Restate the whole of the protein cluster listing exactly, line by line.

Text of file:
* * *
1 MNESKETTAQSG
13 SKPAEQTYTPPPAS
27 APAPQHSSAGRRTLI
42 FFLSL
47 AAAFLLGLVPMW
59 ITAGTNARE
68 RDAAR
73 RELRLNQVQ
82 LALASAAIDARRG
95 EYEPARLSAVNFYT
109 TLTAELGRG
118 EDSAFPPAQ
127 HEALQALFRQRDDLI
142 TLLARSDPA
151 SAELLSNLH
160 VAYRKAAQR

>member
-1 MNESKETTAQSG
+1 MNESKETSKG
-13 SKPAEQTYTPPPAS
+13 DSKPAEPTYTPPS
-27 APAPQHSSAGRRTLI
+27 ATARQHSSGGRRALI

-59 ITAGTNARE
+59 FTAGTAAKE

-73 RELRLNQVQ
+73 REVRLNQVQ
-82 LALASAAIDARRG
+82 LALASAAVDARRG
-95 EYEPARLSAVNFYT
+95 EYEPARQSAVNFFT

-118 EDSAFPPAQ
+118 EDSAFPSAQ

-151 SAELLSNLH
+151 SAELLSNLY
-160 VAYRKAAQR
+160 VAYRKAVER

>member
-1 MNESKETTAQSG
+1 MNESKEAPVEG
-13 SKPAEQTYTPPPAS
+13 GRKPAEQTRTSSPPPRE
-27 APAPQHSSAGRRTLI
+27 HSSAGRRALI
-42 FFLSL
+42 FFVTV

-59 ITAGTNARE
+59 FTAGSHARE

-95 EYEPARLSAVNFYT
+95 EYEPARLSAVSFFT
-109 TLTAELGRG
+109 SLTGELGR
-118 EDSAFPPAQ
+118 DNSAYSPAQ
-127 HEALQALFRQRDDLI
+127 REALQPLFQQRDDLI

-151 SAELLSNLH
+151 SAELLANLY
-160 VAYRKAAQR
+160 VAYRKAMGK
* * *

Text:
1 MNESKETTAQSG
13 SKPAEQTYTPPPAS
27 APAPQHSSAGRRTLI
42 FFLSL
47 AAAFLLGLVPMW
59 ITAGTNARE
68 RDAAR
73 RELRLNQVQ
82 LALASAAIDARRG
95 EYEPARLSAVNFYT
109 TLTAELGRG
118 EDSAFPPAQ
127 HEALQALFRQRDDLI
142 TLLARSDPA
151 SAELLSNLH
160 VAYRKAAQR

>member
-1 MNESKETTAQSG
+1 MNESKETSKG
-13 SKPAEQTYTPPPAS
+13 DSKPAEPTYTPPS
-27 APAPQHSSAGRRTLI
+27 ATARQHSSGGRRALI

-59 ITAGTNARE
+59 FTAGTAAKE

-73 RELRLNQVQ
+73 REVRLNQVQ
-82 LALASAAIDARRG
+82 LALASAAVDARRG
-95 EYEPARLSAVNFYT
+95 EYEPARQSAVNFFT

-118 EDSAFPPAQ
+118 EDSAFPSAQ

-151 SAELLSNLH
+151 SAELLSNLY
-160 VAYRKAAQR
+160 VAYRKAVER

>member
-1 MNESKETTAQSG
+1 MNESKEAPVEG
-13 SKPAEQTYTPPPAS
+13 GRKPAEQTRTSSPPPRE
-27 APAPQHSSAGRRTLI
+27 HSSAGRRALI
-42 FFLSL
+42 FFVTV

-59 ITAGTNARE
+59 FTAGSHARE

-95 EYEPARLSAVNFYT
+95 EYEPARLSAVSFFT
-109 TLTAELGRG
+109 SLTGELGR
-118 EDSAFPPAQ
+118 DNSAYSPAQ
-127 HEALQALFRQRDDLI
+127 REALQPLFQQRDDLI

-151 SAELLSNLH
+151 SAELLANLY
-160 VAYRKAAQR
+160 VAYRKAMGK